In the State of Israel today, the procedure for appointing rabbinical judges is similar to that for appointing secular judges (Dayyanim Act, 5715 – 1955), but while the qualifications of secular judges are laid down in the law, those of rabbinical judges are in each individual case to be attested to by the chief rabbis on the strength of examinations.
No authorization (semikhah) and no appointment of a judge will be valid where the appointee did not possess the necessary qualifications (Maim. Yad, Sanh. 4:15); and the sin of appointing unqualified judges is said to be tantamount to erecting an *asherah beside the altar of the Lord (Sanh. 7b); and where the man was appointed because he was rich, it was like making gods of silver or gods of gold (ibid.), not only causing miscarriages of justice but idolatry (Maim. loc. cit., 3:8); and it is reported that judges appointed because of their money were treated with open contempt (TJ, Bik. 3:3, 65d). "The Sages have said that from the Great Court messengers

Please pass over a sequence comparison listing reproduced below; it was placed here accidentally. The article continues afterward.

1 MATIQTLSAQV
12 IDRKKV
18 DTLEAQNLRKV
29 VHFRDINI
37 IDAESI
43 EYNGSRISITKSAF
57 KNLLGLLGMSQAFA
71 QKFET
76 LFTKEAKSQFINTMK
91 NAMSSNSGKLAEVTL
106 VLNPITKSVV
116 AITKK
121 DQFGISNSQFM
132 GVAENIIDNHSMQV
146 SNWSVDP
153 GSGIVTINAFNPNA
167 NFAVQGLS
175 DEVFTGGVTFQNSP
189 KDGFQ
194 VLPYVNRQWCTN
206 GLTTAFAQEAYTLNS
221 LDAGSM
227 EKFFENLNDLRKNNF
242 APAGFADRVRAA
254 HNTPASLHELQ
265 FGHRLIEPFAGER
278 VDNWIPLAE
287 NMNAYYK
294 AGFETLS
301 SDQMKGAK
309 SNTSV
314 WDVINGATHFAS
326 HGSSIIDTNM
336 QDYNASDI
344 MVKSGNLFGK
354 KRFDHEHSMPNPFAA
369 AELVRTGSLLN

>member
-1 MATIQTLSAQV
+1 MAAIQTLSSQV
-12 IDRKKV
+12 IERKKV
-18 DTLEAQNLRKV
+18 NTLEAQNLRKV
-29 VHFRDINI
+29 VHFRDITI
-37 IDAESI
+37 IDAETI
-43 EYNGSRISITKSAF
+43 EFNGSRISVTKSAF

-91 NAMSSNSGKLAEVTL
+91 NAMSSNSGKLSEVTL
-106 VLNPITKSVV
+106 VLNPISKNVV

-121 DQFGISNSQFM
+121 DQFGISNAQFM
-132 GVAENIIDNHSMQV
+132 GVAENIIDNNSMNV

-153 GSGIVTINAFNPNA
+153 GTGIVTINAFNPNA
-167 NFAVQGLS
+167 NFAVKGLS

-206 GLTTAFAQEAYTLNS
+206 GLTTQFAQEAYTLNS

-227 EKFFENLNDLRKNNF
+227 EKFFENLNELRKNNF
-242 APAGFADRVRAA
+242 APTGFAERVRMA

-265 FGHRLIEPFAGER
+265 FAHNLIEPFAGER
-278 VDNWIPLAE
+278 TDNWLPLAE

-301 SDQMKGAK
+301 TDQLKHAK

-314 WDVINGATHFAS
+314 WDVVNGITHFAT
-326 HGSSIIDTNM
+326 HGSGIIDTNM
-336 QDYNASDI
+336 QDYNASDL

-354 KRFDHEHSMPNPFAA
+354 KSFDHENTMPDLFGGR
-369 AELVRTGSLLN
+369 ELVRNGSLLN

The judicial qualifications have been enumerated by Maimonides as follows: judges must be wise and sensible, learned in the law and full of knowledge, and also acquainted to some extent with other subjects such as medicine, arithmetic, astronomy and astrology, and the ways of sorcerers and magicians and the absurdities of idolatry and suchlike matters (so as to know how to judge them); a judge must not be too old, nor may he be a eunuch or a childless man; and as he must be pure in mind, so must he be pure from bodily defects, but as well a man of stature and imposing appearance; and he should be conversant in many languages so as not to stand in need of interpreters. The seven fundamental qualities of a judge are wisdom, humility, fear of God, disdain of money, love of truth, love of people, and a good reputation. A judge must have a good eye, a humble soul, must be pleasant in company, and speak kindly to people; he must be very strict with himself and conquer lustful impulses; he must have a courageous heart to save the oppressed from the oppressor's hate, cruelty, and persecution, and eschew wrong and injustice (Yad, Sanh. 2:1–7). Playing cards for money or other games of chance and lending money on interest also disqualify a person from judicial functions (Sanh. 3:3). A judge who is a relative of one of the litigants, or has any other personal relationship toward him ("loves him or hates him"), must disqualify himself from sitting in judgment over him (Sanh. 3:4–5). A judge should not engage in manual work, so as not to expose himself to popular contempt (Kid. 70a).